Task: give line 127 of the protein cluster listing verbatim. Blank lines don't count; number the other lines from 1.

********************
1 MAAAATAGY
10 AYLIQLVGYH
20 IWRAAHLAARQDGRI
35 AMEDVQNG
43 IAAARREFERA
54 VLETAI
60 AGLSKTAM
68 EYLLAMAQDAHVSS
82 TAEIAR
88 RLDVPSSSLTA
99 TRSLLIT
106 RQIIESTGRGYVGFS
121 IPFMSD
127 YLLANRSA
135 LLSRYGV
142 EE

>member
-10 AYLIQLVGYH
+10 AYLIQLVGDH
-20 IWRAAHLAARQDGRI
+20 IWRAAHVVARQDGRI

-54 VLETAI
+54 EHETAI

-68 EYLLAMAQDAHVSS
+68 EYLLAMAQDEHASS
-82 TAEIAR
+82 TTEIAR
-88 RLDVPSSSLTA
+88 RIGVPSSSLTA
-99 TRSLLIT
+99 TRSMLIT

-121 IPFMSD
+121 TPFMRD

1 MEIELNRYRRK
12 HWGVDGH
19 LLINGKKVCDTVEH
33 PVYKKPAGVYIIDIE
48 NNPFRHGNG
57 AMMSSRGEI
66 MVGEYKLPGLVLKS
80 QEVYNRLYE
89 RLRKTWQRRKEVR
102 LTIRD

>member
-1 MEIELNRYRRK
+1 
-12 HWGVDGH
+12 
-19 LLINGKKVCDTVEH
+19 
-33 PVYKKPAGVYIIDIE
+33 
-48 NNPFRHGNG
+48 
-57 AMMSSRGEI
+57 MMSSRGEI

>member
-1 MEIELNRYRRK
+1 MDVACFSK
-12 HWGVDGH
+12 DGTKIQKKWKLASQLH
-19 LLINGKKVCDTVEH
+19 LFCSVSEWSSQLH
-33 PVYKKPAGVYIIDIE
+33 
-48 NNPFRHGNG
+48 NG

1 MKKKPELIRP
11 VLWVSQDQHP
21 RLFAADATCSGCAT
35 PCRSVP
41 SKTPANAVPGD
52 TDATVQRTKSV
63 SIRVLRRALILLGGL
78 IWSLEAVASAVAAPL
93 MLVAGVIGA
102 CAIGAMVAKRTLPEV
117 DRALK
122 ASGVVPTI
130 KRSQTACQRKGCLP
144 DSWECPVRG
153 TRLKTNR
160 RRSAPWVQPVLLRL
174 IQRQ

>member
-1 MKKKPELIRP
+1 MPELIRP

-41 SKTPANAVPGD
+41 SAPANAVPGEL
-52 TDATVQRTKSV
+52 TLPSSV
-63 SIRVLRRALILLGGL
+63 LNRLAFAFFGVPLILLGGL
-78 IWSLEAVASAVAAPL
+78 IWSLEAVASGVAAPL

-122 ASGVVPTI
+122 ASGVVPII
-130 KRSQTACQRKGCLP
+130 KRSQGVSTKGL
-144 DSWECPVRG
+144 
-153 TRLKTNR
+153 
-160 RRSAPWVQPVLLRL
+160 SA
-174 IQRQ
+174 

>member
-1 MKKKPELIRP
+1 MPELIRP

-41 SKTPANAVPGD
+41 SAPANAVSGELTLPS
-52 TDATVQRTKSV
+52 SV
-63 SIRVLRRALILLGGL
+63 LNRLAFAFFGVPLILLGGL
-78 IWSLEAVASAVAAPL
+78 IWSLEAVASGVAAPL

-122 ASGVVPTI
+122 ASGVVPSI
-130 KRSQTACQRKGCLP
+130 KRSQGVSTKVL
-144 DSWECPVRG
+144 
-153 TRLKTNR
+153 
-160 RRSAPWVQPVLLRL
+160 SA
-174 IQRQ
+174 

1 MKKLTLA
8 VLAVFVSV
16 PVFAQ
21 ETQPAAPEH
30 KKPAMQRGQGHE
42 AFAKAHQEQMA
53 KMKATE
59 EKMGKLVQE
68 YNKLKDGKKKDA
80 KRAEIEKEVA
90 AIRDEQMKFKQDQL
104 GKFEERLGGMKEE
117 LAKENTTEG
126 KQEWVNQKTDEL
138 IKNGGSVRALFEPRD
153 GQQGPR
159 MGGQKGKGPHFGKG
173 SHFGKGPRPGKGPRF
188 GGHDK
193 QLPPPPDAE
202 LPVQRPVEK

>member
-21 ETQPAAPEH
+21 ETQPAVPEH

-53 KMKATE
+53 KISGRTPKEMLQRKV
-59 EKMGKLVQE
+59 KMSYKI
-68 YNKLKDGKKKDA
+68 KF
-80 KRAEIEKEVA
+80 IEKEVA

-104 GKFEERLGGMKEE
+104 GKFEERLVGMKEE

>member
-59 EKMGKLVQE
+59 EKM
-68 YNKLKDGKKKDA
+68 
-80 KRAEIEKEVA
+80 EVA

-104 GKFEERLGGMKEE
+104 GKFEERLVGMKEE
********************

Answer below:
-160 RRSAPWVQPVLLRL